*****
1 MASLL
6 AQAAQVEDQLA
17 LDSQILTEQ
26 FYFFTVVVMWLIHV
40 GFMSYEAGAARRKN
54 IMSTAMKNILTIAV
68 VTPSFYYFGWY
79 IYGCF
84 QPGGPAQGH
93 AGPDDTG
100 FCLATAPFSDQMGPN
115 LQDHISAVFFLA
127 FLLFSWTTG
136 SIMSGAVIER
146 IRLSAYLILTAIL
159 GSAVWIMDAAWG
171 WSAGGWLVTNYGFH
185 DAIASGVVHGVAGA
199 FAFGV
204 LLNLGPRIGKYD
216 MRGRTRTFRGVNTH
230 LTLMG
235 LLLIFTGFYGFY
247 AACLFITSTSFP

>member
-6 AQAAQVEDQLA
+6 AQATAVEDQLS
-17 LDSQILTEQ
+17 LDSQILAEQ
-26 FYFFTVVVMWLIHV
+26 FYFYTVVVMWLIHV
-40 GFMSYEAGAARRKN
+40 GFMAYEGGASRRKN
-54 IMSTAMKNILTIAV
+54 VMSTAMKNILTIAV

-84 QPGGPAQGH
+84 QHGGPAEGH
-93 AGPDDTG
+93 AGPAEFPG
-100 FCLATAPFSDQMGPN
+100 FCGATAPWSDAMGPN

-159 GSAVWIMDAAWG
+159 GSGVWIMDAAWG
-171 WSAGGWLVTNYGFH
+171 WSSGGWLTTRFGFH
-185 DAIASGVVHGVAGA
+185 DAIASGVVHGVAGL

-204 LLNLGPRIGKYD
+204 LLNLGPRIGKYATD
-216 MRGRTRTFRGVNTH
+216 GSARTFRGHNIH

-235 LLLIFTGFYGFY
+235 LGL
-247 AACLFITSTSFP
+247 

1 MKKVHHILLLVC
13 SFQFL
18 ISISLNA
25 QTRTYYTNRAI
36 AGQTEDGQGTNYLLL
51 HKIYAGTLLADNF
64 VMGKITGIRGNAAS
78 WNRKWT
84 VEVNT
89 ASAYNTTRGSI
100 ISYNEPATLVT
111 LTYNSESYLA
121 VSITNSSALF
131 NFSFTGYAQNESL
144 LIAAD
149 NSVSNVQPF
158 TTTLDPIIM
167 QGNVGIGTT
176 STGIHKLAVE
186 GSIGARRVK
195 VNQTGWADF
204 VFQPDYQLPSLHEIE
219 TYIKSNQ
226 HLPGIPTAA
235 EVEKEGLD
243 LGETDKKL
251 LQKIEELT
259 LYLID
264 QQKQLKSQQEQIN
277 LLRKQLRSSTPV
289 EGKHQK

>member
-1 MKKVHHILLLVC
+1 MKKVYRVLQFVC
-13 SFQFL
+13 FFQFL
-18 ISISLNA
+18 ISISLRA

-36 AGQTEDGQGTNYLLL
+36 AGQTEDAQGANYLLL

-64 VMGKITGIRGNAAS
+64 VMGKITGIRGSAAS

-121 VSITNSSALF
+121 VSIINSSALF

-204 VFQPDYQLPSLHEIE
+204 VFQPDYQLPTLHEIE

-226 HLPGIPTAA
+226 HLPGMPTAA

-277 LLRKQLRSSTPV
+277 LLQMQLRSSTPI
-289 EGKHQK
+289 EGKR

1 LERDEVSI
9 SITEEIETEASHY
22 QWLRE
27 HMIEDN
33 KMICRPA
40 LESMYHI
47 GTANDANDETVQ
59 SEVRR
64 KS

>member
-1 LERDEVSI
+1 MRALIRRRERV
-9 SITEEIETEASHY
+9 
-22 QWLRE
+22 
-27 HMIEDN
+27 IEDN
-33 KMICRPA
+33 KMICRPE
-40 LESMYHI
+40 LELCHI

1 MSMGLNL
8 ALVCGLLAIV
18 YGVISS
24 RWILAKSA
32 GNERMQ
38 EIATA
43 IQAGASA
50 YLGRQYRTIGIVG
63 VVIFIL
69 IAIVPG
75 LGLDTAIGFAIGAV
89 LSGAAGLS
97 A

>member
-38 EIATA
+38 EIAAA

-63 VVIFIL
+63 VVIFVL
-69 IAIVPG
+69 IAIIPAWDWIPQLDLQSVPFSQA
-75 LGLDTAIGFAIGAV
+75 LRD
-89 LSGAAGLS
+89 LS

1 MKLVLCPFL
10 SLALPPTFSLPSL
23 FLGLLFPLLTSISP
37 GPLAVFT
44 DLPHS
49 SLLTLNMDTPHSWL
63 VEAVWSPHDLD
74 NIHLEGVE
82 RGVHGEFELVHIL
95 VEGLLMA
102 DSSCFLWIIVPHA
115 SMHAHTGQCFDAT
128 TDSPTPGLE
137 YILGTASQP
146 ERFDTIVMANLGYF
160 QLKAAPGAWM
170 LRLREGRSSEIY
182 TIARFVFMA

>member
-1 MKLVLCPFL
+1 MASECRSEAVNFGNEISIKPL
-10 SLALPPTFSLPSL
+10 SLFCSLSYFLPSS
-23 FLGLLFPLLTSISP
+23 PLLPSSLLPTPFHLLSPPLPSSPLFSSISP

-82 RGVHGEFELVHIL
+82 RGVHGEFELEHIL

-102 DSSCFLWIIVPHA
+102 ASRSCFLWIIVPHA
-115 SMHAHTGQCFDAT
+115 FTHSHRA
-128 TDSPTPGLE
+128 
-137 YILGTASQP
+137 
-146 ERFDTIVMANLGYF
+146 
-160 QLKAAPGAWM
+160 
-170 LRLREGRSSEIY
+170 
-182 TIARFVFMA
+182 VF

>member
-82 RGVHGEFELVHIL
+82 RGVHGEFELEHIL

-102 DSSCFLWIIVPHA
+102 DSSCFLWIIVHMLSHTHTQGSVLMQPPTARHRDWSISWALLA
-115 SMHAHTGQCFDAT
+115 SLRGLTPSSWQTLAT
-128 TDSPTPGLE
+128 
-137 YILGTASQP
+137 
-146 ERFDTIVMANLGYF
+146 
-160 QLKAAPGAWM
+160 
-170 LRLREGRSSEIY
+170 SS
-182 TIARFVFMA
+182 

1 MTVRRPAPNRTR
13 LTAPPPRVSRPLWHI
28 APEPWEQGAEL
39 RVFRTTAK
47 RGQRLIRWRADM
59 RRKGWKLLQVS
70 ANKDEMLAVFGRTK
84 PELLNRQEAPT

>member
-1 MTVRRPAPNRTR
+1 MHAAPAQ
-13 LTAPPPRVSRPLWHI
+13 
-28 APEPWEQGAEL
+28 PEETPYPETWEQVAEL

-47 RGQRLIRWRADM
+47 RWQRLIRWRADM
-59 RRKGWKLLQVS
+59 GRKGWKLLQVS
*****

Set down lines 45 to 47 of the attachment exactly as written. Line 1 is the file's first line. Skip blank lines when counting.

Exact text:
+171 WSSGGWLTTRFGFH
-185 DAIASGVVHGVAGA
+185 DAIASGVVHGVAGL